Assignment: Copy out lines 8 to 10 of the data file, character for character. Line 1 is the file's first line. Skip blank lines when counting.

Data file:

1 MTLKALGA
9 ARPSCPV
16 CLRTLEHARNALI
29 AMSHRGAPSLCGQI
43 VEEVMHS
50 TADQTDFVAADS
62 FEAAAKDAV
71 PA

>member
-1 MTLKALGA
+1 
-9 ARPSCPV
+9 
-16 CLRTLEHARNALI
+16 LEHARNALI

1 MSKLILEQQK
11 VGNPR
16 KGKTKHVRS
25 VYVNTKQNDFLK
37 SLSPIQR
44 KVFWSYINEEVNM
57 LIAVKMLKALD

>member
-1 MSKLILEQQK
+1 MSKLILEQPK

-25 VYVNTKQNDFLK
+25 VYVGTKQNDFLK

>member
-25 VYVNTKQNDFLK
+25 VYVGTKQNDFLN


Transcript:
71 PA

>member
-1 MTLKALGA